Congenital or infantile-onset hydrocephalus (CH) is a disorder in which a child is born with an excessive accumulation of cerebrospinal fluid within the brain ventricles, resulting in an abnormal widening of brain ventricles. Clinical features in newborns and are characterized by macrocephaly, frontal bossing, bulging anterior fontanel, prominent scalp veins, and increased muscle tone. Parents may report poor feeding, irritability and vomiting. In general, the causes of hydrocephalus are heterogeneous, and the majority of cases are secondary to neural tube defects, intracranial hemorrhages, trauma, tumors, teratogens or brain malformations. The remaining cases can be divided into the syndromic and non-syndromic.  L1 syndrome, due to pathogenic variants in the L1CAM gene, is the most common cause of congenital hydrocephalus and accounts for about 5-10% of males with congenital hydrocephalus The phenotypic spectrum of L1 syndrome, which can range from severe to mild, includes X-linked hydrocephalus, MASA syndrome (mental retardation, aphasia, shuffling gait and adducted thumbs) and X-linked corpus callosum agenesis. In less severely affected males, hydrocephalus may be sub clinically present and only documented because of developmental delay. This panel includes seqeunce and deletion/duplication analysis of all the listed genes.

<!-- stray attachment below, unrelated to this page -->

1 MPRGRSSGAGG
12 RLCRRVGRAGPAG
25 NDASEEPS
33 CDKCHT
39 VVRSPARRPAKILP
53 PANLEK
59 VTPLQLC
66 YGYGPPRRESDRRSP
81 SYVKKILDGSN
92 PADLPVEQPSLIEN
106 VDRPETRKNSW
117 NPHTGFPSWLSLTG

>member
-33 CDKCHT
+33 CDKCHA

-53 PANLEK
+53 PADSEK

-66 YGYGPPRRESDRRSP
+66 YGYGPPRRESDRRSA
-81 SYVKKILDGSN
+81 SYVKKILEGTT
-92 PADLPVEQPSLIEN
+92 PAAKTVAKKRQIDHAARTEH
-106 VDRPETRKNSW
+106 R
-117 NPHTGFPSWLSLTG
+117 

6 weeks
CPT Code 
Test Code 
Test Methods 
Deletion/Duplication analysis
Specimen Types Accepted 
Cultured Cells
Extracted DNA